Trouble brews in Russia's Far East
SPRING is coming to Russia, but the mood remains wintry. From Vladivostok to the borders of Ukraine - now a nation of dissident Europhiles only 500km from Moscow - debates about the future swirl.
At the heart of some of the angst have been two eternal Russian questions:
- Are we Europeans or Asians?
- In which continent will we find our future?
Latest to confront the issue is no less a person than Mr Dimitri Medvedev, President Vladimir Putin's chief of staff. In an interview with Expert, a Moscow magazine, he warned that Russia's very existence depended on its Far East.
'If we do not develop our eastern regions,' said Mr Medvedev, 'Russia will not survive as a single whole. This is a simple truth.'
He added: 'There is also a very obvious and complex demographic problem.'
Indeed there is. Fewer than seven million people live in the Russian Far East. Right next door are three cramped north China provinces teeming with 130 million or more Chinese.
'We absolutely must do something to boost the population in these regions,' said Mr Medvedev. 'Otherwise, the Far East will be a cold, empty and neglected place, or someone else will develop it instead.'
But does Russia, as it is currently organised, deserve its huge Asian landmass?
Doubtful, says Professor Alexander Lukin, director of Moscow's Centre for East Asian Studies. 'We will (first) have to reform the entire Russian educational system to include Asian languages, history and culture,' he says.
Elsewhere in Russia the mood seems no less sombre.
In a recent poll of 40 regions scattered nationwide, the All-Russia Public Opinion Research Centre found that 54 per cent of Russians took a negative view of Moscow's activities last year.
Only 6 per cent felt that the government was successful in its undertakings. About 33 per cent said that over the past 15 years, not a single Russian prime minister had done his job well.
The prevailing mood has encouraged some Western commentators to make grim forecasts about Russia. Perhaps the most alarming predictions have come from Strategic Forecasting (Stratfor), the private American intelligence service based in Austin, Texas.
Stratfor warns that Russia is ripe for the kind of uprisings seen lately in neighbouring Georgia, Ukraine and Kyrgyzstan.
'Regional forces are positioning themselves to grab power in the Russian Federation's constituent republics with significant non-ethnic Russian populations,' says Stratfor. 'If they succeed, it could mark the beginning of the end of the Russian Federation as a state and country.'
As these analysts see it, Bashkortostan, a minerals-rich autonomous republic in the southern Urals, is the likeliest candidate for upheaval.
The sizeable - 22 per cent - largely Muslim Bashkir minority is campaigning to get rid of President Murtaza Rakhimov. He is described as a Bashkir nationalist, but one who is too moderate and too close to Russia's President Putin.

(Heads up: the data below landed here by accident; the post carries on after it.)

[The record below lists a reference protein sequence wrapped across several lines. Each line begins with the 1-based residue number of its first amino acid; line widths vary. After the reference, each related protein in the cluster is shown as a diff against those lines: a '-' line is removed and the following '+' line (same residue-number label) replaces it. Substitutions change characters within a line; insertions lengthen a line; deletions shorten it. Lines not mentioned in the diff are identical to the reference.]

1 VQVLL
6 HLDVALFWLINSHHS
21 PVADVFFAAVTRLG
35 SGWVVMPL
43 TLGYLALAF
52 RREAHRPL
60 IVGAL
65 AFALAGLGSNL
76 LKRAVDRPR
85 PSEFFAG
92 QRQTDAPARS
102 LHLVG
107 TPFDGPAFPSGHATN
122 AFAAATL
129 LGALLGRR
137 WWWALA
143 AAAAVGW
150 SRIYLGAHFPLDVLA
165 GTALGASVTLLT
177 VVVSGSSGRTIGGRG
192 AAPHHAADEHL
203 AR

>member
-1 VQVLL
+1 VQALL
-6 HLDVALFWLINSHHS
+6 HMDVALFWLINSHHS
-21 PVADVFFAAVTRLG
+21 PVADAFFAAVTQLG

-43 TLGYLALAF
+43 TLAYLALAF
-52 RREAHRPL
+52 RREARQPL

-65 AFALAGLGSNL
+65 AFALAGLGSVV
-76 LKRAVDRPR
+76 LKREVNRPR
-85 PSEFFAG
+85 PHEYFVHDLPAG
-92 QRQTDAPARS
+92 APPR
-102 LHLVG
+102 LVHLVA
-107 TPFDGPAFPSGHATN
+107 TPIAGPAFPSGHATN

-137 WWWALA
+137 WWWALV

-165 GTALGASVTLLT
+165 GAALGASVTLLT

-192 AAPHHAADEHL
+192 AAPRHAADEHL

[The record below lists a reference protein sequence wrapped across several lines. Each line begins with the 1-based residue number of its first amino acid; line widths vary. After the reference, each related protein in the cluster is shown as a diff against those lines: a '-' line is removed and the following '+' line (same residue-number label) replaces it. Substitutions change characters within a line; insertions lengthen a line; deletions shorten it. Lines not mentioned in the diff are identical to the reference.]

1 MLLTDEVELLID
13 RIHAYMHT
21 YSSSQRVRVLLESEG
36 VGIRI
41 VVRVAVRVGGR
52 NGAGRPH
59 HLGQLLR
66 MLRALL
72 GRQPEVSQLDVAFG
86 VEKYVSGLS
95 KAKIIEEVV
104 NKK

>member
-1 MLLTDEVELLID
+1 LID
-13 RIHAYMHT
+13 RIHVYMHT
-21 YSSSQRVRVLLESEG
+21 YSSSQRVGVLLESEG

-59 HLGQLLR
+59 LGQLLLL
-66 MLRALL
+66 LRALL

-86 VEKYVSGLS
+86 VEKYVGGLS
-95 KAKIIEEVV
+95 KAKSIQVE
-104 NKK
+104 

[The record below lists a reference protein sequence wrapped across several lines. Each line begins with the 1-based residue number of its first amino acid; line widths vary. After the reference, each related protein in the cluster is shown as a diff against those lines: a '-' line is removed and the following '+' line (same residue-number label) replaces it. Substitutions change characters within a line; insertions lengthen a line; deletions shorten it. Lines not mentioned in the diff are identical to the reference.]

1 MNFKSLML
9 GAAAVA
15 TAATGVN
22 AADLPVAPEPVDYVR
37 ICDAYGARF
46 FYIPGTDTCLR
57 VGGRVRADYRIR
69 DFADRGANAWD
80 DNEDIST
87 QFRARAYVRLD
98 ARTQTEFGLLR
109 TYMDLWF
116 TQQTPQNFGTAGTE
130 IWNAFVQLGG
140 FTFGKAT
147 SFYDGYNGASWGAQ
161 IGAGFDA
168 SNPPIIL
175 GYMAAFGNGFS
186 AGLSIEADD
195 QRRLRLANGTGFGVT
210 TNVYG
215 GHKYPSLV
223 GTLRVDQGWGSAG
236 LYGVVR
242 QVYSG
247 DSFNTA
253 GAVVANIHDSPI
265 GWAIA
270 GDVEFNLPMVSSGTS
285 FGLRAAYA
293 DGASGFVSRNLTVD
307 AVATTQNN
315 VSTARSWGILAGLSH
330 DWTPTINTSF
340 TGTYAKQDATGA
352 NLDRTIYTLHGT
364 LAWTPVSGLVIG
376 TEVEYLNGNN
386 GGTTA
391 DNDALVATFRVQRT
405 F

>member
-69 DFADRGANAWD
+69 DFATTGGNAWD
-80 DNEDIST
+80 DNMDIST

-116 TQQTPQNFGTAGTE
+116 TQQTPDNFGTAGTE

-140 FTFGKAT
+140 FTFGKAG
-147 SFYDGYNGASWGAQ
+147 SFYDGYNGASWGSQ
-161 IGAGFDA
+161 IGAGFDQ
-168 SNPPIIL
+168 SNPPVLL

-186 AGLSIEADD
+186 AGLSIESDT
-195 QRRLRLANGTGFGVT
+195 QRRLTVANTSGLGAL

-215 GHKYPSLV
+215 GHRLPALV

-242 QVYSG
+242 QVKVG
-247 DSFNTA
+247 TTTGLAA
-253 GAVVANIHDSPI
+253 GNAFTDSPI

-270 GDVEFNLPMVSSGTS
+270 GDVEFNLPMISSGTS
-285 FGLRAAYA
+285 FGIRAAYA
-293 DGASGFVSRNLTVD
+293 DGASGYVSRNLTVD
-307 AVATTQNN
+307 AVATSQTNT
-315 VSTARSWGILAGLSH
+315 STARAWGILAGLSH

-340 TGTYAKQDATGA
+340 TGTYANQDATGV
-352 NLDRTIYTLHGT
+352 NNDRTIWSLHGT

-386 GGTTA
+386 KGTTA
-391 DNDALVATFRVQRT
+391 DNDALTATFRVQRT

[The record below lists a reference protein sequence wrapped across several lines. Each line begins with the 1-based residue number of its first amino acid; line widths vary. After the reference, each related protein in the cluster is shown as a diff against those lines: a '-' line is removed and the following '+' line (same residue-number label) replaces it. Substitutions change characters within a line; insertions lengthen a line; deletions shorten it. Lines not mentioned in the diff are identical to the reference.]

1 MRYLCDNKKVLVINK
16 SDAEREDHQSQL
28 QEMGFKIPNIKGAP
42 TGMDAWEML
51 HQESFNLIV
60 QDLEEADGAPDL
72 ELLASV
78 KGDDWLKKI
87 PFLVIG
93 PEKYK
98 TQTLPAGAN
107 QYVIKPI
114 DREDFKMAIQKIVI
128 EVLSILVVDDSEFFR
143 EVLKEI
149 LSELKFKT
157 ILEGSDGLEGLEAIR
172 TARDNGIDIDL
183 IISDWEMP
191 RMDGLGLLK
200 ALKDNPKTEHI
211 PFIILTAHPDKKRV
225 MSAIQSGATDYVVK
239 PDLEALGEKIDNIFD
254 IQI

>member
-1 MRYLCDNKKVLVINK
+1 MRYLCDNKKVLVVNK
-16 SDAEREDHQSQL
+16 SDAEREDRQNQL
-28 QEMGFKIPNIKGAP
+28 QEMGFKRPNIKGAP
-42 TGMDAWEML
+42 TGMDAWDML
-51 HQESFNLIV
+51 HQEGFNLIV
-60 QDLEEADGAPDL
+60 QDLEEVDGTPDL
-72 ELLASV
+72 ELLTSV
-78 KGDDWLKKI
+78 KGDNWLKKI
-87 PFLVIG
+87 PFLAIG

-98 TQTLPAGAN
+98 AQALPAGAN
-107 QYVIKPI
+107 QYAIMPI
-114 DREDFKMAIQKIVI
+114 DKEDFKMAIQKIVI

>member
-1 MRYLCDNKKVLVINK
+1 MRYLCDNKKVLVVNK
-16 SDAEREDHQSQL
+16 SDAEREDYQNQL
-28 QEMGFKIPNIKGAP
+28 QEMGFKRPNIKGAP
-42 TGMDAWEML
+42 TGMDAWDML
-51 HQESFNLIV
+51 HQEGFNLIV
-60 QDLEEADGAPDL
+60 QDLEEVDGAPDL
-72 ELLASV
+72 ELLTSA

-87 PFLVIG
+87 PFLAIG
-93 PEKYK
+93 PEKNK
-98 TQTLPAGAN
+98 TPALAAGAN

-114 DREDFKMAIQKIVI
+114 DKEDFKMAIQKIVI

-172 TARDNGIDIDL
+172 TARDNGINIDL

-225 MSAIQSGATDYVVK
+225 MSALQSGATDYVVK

Last month a 300-strong Bashkir delegation submitted to the Kremlin a petition with 150,000 signatures demanding Mr Rakhimov's dismissal. Their deadline is May 1. The opposition includes extremist Wahhabi Muslims, some of them veterans of the Chechnya insurgency.
Losing Bashkortostan would be a much more severe blow than a worsening of Moscow's tenuous hold on Chechnya. Notes Stratfor: 'The only strategic full-size highway from Russia's east to west goes through Bashkortostan, as do several major energy pipelines from western Siberia to Western Europe.'
Other troubled centres include Tatarstan, also on the east-west transportation and oil-supply jugular. Similar agitation is also reported in Siberia - in Sakha-Yakutia, Russia's gold and diamond region, and Tuva.
The economic implications are not reassuring.
After years of steady growth boosted by rising prices, the oil industry, Russia's lifeblood, is anticipating a sharp slowdown in output growth - to less than 6 per cent this year compared to 9 per cent last year and a record 11 per cent in 2003.
The Kremlin's campaign against oil giant Yukos and the group's subsequent dismantling are among the factors affecting the industry.
Yukos' former boss Mikhail Khodorkovsky awaits a judge's decision next Wednesday on tax evasion and other charges. Whatever the verdict, his deft management is unlikely to be reinstated. Some analysts forecast industry-wide expansion of as low as 2 or 3 per cent in the years ahead.
The International Monetary Fund joined the critical chorus last week. 'The fallout from the Yukos affair...led to oil supply disruption and reignited concerns about the protection of property rights and increased state intervention,' said the fund's semi-annual World Economic Outlook.
If Russia's very survival depends upon its successful development of the east, how will it be accomplished? Though Mr Putin's current policies risked alienating Western democracies, wrote Moscow Times columnist Richard Krickus last week, 'they are the only ones capable of helping Russia exploit the vast riches of Siberia'. Mr Putin's failure to realise this 'may result in China's de facto control of that region by mid-point in this century'.
Other voices point to an alternative route - peaceful co-development with China rather than an alliance with the West.
'Russia needs to understand that economic and political partners in the East are of the same importance as those in the West,' says Prof Lukin. '(However,) this revolution will be impossible without a sweeping programme to study the languages, history and culture of Asian countries at all levels, starting with primary and secondary schools.'
His crisp summary of a looming crisis: 'Russians have forged a myth of themselves as a European country and have fallen victim to their own myth.'